S Do NOT move the victim any more than necessary
S Minimize water movement by moving het victim away from
crowded areas and toward the calmest water possible
S Keep victim’s mouth and nose out of the water
S Immediately check victim for consciousness and breathing once
victim is face up
Spinal Backboarding Procedure
S Helps to immobilize the victim during the process of removing him/her
from the water.
S Minimum of 2 LGs needed
S Submerge the board, position it under the victim, and carefully raise it up
to the victim’s body
S Secure the victim to backboard w straps and head immobilizer device.
S Rescue tubes can be placed under the board
S Communication between LGs is critical during this procedure.
S Communication to the victim is also critical
S Tell victim not to nod or shake head but instead say yes or no if need to respond
to a question!
Team Spinal Backboarding
S Other LGs may be necessary to ensure your safety as well that of
the victim. Other LGs can help by:
Submerging and positioning the backboard under victim
Supporting the rescuer at the head of the backboard in deep water
Supporting the backboard while the straps and head immobilizer are
Securing the straps or head immobilizer device
Communication with and reassuring the victim
Guiding the backboards it is being removed from the water
Removing the backboard from the water
Providing care after the victim has been removed from the water
Immobilization equipment for
HNS injuries
S Backboards
S Minimum of 3 straps to secure victim to board
S Head immobilizer that can be attached to the top of board
S Vary in shape, size, buoyancy, number, or style of body straps
and style of head immobilizer device.
Head-chin Support
S Alternate method
S Must be done in at least 3 feet of water
S Do not use rescue tube for support when performing rescue
S Once placed on backboard remove from water
S Assess victim’s condition and provide the appropriate care
S Place a towel or blanket on the victim to keep him/her warm
Removal from extremely
shallow water
S Use the technique, for backboarding, “speed slide”
S Carefully lift up the backboard and victim using proper lifting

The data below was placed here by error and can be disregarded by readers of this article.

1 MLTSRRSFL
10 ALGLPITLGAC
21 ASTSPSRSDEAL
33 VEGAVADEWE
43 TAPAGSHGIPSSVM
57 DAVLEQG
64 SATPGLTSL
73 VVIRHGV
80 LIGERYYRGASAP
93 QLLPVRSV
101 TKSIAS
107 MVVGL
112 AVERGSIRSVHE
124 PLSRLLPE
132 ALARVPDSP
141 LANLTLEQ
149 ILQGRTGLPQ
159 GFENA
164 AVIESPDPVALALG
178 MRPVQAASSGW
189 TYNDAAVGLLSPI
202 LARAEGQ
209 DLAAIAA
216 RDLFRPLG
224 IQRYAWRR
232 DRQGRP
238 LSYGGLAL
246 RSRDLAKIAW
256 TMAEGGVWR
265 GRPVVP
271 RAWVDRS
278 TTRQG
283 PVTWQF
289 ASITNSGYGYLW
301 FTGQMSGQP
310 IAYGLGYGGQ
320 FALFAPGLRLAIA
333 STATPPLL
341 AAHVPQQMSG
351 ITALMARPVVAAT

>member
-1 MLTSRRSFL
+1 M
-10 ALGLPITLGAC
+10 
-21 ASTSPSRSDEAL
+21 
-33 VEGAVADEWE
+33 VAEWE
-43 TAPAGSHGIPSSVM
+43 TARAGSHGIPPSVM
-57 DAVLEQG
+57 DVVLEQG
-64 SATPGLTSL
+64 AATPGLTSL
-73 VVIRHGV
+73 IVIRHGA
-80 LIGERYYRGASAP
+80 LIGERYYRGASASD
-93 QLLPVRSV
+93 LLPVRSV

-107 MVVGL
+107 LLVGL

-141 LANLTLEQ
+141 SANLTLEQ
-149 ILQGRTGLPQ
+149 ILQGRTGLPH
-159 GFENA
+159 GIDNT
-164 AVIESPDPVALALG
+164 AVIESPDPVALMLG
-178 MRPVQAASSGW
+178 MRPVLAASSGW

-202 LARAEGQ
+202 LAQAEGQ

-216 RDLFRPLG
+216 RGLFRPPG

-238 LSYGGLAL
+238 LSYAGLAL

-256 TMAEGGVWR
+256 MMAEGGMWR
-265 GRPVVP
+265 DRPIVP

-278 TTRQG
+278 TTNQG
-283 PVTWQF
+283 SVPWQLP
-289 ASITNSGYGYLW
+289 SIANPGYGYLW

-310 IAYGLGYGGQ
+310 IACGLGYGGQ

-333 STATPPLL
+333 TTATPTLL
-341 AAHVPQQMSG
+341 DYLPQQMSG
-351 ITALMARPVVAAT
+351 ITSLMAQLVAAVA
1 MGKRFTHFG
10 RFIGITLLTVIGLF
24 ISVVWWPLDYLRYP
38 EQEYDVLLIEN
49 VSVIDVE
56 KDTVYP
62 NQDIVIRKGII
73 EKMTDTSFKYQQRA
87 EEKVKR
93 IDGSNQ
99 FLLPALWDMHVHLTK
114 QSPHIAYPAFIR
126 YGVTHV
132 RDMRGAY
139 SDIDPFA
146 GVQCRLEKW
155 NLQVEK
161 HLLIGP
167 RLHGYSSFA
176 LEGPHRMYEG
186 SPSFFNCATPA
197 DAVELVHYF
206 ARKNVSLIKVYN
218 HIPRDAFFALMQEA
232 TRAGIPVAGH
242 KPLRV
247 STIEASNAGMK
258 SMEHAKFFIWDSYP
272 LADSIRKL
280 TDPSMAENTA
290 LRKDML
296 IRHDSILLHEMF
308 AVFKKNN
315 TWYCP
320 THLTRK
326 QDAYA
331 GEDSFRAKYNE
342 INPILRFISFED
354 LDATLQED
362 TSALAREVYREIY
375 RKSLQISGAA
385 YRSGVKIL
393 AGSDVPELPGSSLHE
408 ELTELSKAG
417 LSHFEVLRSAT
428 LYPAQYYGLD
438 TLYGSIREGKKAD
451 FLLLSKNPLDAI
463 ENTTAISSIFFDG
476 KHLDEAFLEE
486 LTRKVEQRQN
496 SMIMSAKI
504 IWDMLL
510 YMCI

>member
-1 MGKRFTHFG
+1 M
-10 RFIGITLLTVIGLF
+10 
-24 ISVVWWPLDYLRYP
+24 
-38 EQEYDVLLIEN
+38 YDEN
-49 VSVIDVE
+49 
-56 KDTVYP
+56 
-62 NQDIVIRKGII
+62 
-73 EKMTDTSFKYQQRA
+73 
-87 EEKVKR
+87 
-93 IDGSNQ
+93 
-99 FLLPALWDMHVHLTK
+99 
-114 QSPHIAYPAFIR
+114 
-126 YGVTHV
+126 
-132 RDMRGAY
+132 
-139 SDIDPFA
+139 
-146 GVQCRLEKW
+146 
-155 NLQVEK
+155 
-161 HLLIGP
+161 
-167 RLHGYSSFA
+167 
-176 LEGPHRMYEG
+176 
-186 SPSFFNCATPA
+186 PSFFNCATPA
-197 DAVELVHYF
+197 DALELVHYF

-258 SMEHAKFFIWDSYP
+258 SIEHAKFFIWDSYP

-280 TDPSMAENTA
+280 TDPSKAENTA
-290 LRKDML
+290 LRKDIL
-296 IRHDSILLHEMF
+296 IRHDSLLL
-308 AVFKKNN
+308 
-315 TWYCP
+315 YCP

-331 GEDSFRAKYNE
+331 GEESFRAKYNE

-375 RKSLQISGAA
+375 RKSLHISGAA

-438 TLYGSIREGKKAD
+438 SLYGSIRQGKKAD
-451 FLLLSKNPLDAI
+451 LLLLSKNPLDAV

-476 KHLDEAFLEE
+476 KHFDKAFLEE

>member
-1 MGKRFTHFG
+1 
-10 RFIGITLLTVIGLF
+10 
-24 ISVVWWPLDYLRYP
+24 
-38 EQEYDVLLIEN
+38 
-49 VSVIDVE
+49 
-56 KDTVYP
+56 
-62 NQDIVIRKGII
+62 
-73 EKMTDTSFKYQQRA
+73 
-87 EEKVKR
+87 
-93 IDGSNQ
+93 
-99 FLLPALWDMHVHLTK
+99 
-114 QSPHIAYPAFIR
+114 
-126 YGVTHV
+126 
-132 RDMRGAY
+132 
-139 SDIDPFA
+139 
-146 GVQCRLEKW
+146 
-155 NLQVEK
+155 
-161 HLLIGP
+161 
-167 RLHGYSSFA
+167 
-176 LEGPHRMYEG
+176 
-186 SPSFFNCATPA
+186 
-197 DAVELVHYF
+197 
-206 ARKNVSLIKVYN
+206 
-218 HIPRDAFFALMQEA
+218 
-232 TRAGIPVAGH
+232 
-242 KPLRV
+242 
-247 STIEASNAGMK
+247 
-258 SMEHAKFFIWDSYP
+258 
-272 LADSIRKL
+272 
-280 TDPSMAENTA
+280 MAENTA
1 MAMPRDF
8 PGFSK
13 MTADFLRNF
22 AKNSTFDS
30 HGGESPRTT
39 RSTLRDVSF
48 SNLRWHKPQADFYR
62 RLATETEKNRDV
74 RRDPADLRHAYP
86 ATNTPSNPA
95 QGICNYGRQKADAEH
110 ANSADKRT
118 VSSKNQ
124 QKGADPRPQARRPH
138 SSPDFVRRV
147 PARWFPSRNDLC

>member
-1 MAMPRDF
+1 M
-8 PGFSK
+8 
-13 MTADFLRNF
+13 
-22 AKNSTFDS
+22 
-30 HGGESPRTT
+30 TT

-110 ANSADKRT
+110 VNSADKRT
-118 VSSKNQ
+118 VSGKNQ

techniques to prevent injuring yourself.
S Remove the backboard and victim from the water by slowly
walking out. Keep the board as level as possible during the
S Gently lower the backboard and the victim to the ground once out
of the water using proper lifting techniques to prevent injuring
Moving water
S Move to calmer water, if possible
S If no barriers, have rescuers form a “wall with their bodies
to block the waves
Rivers, Streams, and winding
river attractions
S Ask other LGs or patrons for help keeping objects and
people from floating into rescuer
S Do NOT let current press sideways on the victim or force
the victim into a wall. This will twist the victim’s body.
S Keep the victim’s head pointed upstream into the current
Catch Pools
S More force than winding river: difficult to hold a victim still
S Immediately signal to other LGs
S Someone should stop the flow of water by pushing the
emergency stop button.
S Once in-line stabilization is achieved and the victim is turned
face-up move victim to calmest water in catch pool
S Usually center of catch pool (if one slide)
S Move between slides (if two slides)
Caring for HNS injuries on Land
S Goal:
S Minimize movement of HNS
S Activate EAP
S Follow general procedures:
Size up the scene
Perform a primary assessment
Summon EMS personnel
Perform a secondary assessment
Provide the appropriate care
Use appropriate PPE
Caring for a Non-Standing victim
S REMAIN in the position in which he or she was found until
EMS personnel assume control
S Support the head in the position you found it.
S Do NOT attempt to align the head and neck
S Gently position the victim’s head in line with the body
if you cannot maintain and open airway.
Caring for a Standing Victim
S Secure the victim to the backboard while he/she remains
standing. Slowly lower him/her to the ground
S If EMS can arrive within a few minutes you may maintain
manual stabilization with the victim standing.
Final thoughts. . .
S HNS injuries are rare at aquatic facilities
S If you suspect a HNS injury summon EMS immediately
S Minimize movement by using in-line stabilization